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Sen. Hassan: Trump Has Been All Talk, Little Action on the Opioid Crisis

Thu, 02/01/2018 - 10:08

As the White House's own recommendations wait for funding, thousands of Americans are dying

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Russia to start offering spacewalks for tourists

Thu, 02/01/2018 - 10:08

Russia is planning to send paying tourists on the International Space Station out on spacewalks for the first time, an official from the country's space industry said Thursday. "We are discussing the possibility of sending tourists on spacewalks," Vladimir Solntsev, the head of Russian space company Energia, told Russian tabloid Komsomolskaya Pravda. "Market analysts have confirmed this: wealthy people are ready to pay money for this," Solntsev told the paper.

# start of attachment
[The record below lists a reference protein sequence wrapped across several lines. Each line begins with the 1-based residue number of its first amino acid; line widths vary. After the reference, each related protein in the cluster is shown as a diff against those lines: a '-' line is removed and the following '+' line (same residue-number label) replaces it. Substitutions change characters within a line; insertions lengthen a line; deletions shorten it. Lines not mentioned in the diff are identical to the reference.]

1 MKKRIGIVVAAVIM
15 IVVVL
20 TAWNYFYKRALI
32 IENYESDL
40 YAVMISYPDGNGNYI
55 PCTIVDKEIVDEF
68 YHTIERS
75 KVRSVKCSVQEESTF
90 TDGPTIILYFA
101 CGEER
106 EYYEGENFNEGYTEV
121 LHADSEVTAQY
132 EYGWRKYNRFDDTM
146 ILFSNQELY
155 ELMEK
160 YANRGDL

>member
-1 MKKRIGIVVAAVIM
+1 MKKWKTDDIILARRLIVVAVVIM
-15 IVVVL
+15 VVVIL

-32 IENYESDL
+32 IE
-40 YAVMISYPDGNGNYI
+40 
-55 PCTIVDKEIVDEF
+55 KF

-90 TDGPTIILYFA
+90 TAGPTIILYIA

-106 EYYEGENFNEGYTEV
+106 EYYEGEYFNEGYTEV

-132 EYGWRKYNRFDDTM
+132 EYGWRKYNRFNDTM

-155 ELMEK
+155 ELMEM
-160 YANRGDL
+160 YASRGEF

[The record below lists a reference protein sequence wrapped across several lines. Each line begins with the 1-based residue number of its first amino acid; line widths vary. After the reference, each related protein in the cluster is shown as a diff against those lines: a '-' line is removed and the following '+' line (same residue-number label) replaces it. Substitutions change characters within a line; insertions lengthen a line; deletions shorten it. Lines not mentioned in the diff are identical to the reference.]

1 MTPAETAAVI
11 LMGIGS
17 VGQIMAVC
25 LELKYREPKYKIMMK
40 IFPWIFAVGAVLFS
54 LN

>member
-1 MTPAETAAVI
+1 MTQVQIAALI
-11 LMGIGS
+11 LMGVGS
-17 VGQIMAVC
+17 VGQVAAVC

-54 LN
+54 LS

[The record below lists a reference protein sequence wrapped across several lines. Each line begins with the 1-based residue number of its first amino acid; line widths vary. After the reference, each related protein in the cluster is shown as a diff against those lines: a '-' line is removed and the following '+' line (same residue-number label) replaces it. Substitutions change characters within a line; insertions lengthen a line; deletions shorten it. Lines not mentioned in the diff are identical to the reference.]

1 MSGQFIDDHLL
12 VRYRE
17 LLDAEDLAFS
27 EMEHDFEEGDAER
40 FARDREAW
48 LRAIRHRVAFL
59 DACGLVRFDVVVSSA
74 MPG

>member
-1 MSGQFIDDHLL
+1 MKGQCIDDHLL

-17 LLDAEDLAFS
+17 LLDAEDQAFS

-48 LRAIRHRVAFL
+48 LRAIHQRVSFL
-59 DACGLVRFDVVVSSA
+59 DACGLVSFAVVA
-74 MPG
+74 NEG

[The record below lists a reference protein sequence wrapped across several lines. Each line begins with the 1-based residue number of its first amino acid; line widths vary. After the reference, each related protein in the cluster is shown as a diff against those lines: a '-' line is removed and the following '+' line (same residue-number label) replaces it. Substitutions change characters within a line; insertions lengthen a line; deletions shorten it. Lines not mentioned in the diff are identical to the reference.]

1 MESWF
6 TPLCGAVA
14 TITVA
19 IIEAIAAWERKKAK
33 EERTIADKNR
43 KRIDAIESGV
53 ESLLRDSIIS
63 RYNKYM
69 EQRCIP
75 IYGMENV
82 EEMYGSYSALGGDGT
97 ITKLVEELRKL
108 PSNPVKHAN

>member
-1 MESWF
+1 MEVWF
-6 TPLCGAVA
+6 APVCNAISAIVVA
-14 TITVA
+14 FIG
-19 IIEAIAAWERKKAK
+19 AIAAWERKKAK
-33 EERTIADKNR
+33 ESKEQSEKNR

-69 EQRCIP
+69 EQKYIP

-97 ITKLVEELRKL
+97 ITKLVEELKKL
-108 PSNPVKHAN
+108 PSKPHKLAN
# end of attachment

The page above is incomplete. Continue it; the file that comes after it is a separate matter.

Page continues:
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Give Small Cities a Chance

Thu, 02/01/2018 - 10:00

These are today's best ideas

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'Slender Man' case: Moms on visiting daughters who tried to kill classmate

Thu, 02/01/2018 - 09:51

Though both Anissa Weier and Morgan Geyser entered a guilty plea, they were then found not guilty by reason of mental disease or defect.

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Insanely Stunning Photos of the Super Blue Blood Moon

Thu, 02/01/2018 - 09:29

The Super Blue Blood Moon eclipse was visible in North America on January 31. Here are some of the most gorgeous photos of the event.